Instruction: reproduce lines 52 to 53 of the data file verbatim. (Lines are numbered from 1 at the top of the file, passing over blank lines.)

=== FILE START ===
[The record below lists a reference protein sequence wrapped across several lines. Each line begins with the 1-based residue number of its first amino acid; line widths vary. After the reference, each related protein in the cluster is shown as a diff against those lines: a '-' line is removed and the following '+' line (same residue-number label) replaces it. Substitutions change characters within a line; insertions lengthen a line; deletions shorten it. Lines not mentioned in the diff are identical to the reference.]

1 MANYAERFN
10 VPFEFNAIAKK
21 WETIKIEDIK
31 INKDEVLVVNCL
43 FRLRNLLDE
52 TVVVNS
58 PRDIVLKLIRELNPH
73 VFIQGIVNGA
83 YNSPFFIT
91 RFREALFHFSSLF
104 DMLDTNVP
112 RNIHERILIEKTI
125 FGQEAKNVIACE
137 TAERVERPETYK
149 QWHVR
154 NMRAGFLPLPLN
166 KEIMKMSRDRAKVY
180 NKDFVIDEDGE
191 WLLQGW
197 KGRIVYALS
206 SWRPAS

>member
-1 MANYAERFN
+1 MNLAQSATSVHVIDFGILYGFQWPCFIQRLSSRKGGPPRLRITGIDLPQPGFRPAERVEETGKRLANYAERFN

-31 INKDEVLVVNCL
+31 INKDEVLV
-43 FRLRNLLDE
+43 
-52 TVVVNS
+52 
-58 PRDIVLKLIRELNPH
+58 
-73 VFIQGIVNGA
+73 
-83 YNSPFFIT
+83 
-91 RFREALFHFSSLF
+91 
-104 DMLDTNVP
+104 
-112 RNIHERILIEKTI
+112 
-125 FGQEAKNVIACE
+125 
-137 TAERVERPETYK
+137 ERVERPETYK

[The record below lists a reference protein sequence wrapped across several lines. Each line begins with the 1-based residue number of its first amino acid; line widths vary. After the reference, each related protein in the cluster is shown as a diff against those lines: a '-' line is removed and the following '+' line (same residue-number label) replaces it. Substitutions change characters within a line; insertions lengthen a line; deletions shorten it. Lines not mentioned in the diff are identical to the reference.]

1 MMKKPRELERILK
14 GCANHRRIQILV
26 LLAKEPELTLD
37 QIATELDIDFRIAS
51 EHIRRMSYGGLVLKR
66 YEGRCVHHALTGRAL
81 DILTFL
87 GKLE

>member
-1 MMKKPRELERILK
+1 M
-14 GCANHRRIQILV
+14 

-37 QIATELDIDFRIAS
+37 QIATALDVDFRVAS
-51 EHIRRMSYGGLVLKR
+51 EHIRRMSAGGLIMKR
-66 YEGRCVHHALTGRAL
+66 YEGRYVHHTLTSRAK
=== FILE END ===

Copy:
37 QIATELDIDFRIAS
51 EHIRRMSYGGLVLKR